"Fallout 3, Far Cry 2, Fable 2... uh, LittleBigPlanet," I nonchalantly listed, sliding my scroll bar up and down a ludicrously large list of games that'll begin hogging shelf space next week. Instantly, a deafening shout of "OH! LittleBigPlanet!" flew straight and true, right into my unsuspecting ears, from the other side of a view-obscuring television. "You're so buying LittleBigPlanet!" My friend's voice continued, registering at somewhere around War-crime on the decibel scale.
Yeah, LittleBigPlanet's kind of a big deal around the gaming scene's more console-y bits, but what's it mean for PC gamers? Well, in these parts it's not quite a revolution, but it's pretty damn close.
Over the past couple years, "user-created content" has crept onto many game developers' billowing lists of PR-friendly buzz words, and with good reason. Whether it's Elder Scrolls IV: Oblivion's character creation system or Spore's, well, everything, people love to spill their creative frustrations onto videogaming's canvas. (And drawing new Mega Man levels on graph paper is so nineties.)
Now stop! Take your finger off the scroll wheel; the comments section isn't going anywhere. Yes, PC gaming gospel states that we must fling ourselves into Internet forums, kissing the ground, and praising mods -- and games like Oblivion and Spore did not invent user-created content -- but guess what? Mods are old news, no matter how crazy-awesome they might potentially be.
Why? Consoles. Consoles. Consoles. Like it or not, aside from a few shining examples, game design has parked its heart in simpler interfaces and ease-of-use. PC gaming, its cash cow now six feet under for a number of reasons, simply isn't worth the effort these days. As a result, real mod support -- sloppily attempted in only a single console game -- watched its bungee cord snap as it plummeted right off developers' priority lists. After all, mod tools don't just appear out of thin air; they siphon extra time and cash away from other areas of development. When simple user-creation tools can offer a menagerie of similar (but less versatile) powers to a wider range of people, mod tools sadly get kicked to the curb.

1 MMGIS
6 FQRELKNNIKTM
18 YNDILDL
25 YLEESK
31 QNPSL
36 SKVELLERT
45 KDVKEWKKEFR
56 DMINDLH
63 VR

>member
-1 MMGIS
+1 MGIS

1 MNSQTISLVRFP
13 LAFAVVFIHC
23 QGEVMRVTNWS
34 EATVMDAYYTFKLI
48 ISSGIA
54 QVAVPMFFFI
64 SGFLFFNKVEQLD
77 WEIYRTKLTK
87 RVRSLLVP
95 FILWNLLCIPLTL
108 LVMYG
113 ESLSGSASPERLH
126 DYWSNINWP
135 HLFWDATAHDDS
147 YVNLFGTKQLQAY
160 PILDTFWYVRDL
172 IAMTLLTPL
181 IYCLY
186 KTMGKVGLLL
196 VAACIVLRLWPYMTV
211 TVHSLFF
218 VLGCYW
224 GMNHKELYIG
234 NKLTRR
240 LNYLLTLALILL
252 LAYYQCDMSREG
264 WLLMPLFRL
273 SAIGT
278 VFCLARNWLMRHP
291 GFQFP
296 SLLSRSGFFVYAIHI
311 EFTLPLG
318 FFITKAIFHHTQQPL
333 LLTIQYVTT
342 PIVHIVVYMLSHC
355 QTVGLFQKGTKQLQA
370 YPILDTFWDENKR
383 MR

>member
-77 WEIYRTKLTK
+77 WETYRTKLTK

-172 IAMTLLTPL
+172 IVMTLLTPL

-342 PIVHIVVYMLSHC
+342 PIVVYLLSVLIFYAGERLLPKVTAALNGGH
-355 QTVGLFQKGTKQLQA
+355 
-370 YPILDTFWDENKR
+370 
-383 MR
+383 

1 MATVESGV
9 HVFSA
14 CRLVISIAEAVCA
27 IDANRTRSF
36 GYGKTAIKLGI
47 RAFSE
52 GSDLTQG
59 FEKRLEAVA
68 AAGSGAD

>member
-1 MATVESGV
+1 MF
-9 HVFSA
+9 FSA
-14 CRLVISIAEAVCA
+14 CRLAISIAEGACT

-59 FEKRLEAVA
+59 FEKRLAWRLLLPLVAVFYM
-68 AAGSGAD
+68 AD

Continue reading to find out why this trend might not be as awful as it sounds.
Xbox Evolved -- a site claiming to have first broken the news that the Xbox 360's hard drive would be optional, way back in 2004 -- has heard from "incredibly reliable" sources that the Xbox 360's all-too-quickly approaching successor will be forward-compatible.
"Forward-compatible," the avant garde cousin of "backward-compatible," apparently refers to the Xbox 361-plus-infinity-plus-one's ability to act as a performance-enhancer for Xbox 360 games.
"This isn’t a side effect of textures being cleaner and upscaled resolution, this is a new animal completely," reads the article. "Imagine playing Gears of War 3 on your Xbox 360 it looks and plays good right? Well imagine that the year after it comes out you go out to buy the next Xbox and it looks even better, it plays even better. Features in the new controller are utilized with the game, the graphics do not only look sharper, but the draw distance is better, the speed is better, framerate, and there are even new features, perhaps even levels via DLC for the game on the third-generation Xbox."
"GoW3 is of course an example of what this could mean, past the forward-compatibility information, Xbox Evolved has not been given any other information about the next generation of Xbox."
So yeah, it's just like a PC. Get a new machine? Old Game X gets a new coat of paint. And while we certainly think this sounds like an interesting feature, we hope Microsoft doesn't get too caught up in new features to remember little things like focus-testing.